Cutting-edge camera sheds light on glaucoma
Posted July 3, 2008 5:09 p.m. EDT
Updated July 3, 2008 6:52 p.m. EDT
Durham, N.C. — A break-through technology at Duke University Medical Center can help diagnose a leading cause of blindness that routine eye exams can miss.
Narrow-angle glaucoma is much less common than the open-angle version of the disease but is three times more severe. The disease prevents fluid from draining out of the eye.
A Duke ophthalmologist, however, has developed an infrared camera that lets doctors see the interior structures of the eye in greater detail than other machines do.
Getting a routine eye exam led to a trip to Duke and a sight-saving diagnosis for glaucoma patient Wayne Thorpe.
"There's nothing like being able to see," Thorpe said. "When you've seen for 59 years, you want to continue seeing."
During an eye check-up two years ago, Thorpe began feeling severe pain in his eye. Within two hours, he was at Duke Eye Center, and Asrani had used the one-of-a-kind infrared camera to find the problem.
The natural drainage of Thorpe's eye was closed.
"And if it does get closed, then the pressure can go up, and the person can get an attack of glaucoma," said Dr. Sanjay Asrani, an ophthalmologist with Duke.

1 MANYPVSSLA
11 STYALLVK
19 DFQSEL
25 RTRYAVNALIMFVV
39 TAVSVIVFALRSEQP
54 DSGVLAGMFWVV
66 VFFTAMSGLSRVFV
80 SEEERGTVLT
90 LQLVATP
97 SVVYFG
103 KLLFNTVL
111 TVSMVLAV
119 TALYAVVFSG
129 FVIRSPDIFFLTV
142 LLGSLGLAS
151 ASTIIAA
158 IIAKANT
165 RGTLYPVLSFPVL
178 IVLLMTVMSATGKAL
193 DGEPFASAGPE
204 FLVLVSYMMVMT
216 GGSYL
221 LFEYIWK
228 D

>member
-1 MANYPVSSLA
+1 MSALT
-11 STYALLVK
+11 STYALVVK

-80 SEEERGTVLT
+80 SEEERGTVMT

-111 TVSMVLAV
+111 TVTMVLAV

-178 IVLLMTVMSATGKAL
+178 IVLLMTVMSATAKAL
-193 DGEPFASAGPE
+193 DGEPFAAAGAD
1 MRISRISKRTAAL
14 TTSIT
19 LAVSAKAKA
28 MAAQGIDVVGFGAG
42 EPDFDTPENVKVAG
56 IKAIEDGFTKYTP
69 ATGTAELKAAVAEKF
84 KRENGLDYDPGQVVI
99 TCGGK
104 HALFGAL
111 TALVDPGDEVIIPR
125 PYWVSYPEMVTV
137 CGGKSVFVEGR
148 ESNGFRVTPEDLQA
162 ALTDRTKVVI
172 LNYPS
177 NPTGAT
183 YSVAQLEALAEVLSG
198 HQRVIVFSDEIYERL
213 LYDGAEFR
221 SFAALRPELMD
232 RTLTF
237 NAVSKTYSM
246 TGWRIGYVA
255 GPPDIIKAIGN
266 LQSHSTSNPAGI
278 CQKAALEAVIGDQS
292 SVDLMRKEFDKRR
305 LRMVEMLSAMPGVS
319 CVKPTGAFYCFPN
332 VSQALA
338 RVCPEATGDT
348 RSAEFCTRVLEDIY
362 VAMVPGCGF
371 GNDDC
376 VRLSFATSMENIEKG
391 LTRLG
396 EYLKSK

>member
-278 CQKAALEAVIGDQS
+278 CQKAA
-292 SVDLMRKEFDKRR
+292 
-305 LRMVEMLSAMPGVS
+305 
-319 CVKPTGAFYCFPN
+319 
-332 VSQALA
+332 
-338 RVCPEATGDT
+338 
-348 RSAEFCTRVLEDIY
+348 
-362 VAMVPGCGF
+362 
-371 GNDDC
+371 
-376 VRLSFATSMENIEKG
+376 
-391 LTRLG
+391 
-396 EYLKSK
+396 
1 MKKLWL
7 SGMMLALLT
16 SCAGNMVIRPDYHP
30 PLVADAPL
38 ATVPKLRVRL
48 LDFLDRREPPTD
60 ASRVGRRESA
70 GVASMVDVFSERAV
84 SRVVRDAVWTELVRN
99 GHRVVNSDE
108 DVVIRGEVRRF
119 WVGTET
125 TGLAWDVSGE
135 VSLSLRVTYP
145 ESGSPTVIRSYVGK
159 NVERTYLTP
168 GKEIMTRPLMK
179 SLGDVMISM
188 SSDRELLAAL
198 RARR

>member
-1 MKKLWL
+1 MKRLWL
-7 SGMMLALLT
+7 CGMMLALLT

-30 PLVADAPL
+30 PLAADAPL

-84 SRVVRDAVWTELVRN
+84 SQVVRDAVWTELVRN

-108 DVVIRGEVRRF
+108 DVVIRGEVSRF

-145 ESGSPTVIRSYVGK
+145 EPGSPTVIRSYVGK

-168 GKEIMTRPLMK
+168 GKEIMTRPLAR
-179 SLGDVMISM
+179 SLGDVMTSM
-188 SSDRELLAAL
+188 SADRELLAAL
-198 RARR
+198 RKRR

The standard test for narrow-angle glaucoma can distort the natural shape of eye structures, making a diagnosis difficult, Asrani said.
The new infrared camera, though, never touches the patient but offers a detailed cross-sectional view of the eye – and the effects on eye structures caused by glaucoma.
"It's amazing that until this machine, we have never seen it live in an individual," Asrani said.
In a healthy eyeball, a natural filtration system moves fluid from the pupil, over the iris and into the corners of the eye. A thin channel then drains the liquid away from the eyeball.
The infrared camera helped Thorpe get a quick diagnosis and treatment.
"We were lucky to be able to treat him with eye drops and then subsequently with a laser," Asrani said.
The five- to 10-minute procedure relieved the pressure of Thorpe's eye.
"I think I caught it just in time, because I haven't have a bit of problems since then," he said.
Only Duke has used the infrared camera for investigative purposes, but Asrani said he has started to search for a company to mass produce it.
The camera would likely first be available to academic medical centers, but Asrani said he can imagine it becoming standard equipment in every eye doctors' office within the next decade.
The detailed images of eye structures will let doctors better study the more common open-angle glaucoma and help give patients a better understanding of their condition and treatment.